Jordan's Guardian Angels is proud to announce we have joined The Epilepsy Foundation, The Rare Epilepsy Network, and a coalition of other organizations in support of Seizure Safe Schools legislation.
Seizure Safe Schools legislation aims to greatly improve the care and safety of students with epilepsy and seizure in schools. Currently, the Rare Epilepsy community is advocating for the passage of Sarah’s Law for Seizure Safe Schools (HB 606 in the Ohio State Legislature).
Sarah’s Law would require:
- Training for all school personnel in seizure recognition and first aid response as part of their professional development.
- Sarah’s Law would also require schools to have a Seizure Action Plan for each student with epilepsy on file and available to all school employees, contractors, and volunteers who regularly interact, directly supervise, and/or transport the student.
- It would also ensure that in the absence of a full-time nurse that at least one person at the school is trained to administer FDA-approved seizure rescue medications; and it would include a Good Samaritan Clause for those acting in good faith in accordance with the bill's provisions.
The first Seizure Safe Schools bill—the Lyndsey Crunk Act—was initiated and passed in Kentucky through the tenacious advocacy of Epilepsy Foundation Teens Speak Up! representative Lyndsey Crunk.
The Epilepsy Foundation developed a model bill based on the Kentucky law.
The model bill has five key components, with enacted laws varying by state: Requiring school personnel to complete a seizure recognition and first-aid response training; Mandating that the Seizure Action Plan is made part of the student’s file and made available for school personnel and volunteers responsible for the student; Ensuring that any medication approved by the Food & Drug Administration and prescribed by the treating physician is administered to the student living with epilepsy; Educating and training students about epilepsy and first-aid response and a Good Samaritan clause.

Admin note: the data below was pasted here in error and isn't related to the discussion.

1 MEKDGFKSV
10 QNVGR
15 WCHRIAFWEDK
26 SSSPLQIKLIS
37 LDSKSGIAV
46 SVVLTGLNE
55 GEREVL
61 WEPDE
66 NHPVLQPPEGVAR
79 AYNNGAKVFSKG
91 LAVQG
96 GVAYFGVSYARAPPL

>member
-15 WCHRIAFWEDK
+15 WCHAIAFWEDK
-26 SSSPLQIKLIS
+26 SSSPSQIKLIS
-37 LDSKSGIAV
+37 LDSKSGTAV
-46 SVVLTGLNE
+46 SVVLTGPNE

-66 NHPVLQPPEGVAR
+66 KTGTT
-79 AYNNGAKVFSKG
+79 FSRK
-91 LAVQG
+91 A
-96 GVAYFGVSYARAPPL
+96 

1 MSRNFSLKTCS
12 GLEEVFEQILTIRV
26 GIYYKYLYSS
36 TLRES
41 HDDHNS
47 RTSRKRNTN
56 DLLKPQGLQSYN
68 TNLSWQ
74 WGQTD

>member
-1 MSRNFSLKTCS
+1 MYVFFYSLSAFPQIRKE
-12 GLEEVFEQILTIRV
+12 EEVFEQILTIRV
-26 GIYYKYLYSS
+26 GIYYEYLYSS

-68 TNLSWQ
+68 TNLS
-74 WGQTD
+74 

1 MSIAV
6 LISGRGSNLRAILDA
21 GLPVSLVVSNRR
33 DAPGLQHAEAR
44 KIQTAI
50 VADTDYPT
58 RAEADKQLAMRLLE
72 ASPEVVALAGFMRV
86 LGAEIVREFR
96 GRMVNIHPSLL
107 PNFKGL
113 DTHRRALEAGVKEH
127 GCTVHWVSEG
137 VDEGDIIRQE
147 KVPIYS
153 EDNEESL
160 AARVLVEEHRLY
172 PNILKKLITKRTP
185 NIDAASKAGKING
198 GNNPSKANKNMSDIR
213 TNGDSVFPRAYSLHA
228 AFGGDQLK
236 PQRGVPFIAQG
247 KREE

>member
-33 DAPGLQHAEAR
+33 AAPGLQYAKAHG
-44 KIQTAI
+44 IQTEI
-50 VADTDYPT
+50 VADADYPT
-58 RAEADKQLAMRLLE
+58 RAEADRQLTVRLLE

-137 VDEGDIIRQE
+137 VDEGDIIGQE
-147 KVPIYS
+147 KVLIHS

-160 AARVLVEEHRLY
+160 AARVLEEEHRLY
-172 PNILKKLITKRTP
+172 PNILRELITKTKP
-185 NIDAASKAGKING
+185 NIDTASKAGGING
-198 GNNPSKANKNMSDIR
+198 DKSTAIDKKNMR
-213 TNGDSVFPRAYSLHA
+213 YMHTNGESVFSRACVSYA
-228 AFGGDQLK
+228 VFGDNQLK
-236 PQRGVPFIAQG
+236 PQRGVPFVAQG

The Epilepsy Foundation then initiated a nationwide effort to pass the legislation in every state in the country and Washington, D.C. Passionate grassroots advocates and other national and local epilepsy organizations swiftly joined and made the initiative even stronger—enacting Seizure Safe Schools bills in 12 states so far: Kentucky, Indiana, Texas, Illinois, New Jersey, Virginia, Washington, Oklahoma, Colorado, Alabama, Nebraska, and Minnesota. Additional states have laid and passed important groundwork towards this initiative.
Epilepsy is a medical condition characterized by seizures, which are sudden surges of electrical activity in the brain, that affects a variety of mental and physical functions. It is a spectrum disease comprised of many diagnoses including an ever-growing number of rare epilepsies. Many of those diagnosed with Jordan’s Syndrome also endure seizures and Epilepsy.
Approximately 1 and 26 Americans will develop epilepsy, and about 1 and 10 people may experience a seizure during their lifetime. There are approximately 470,000 children and teens living with epilepsy in the U.S.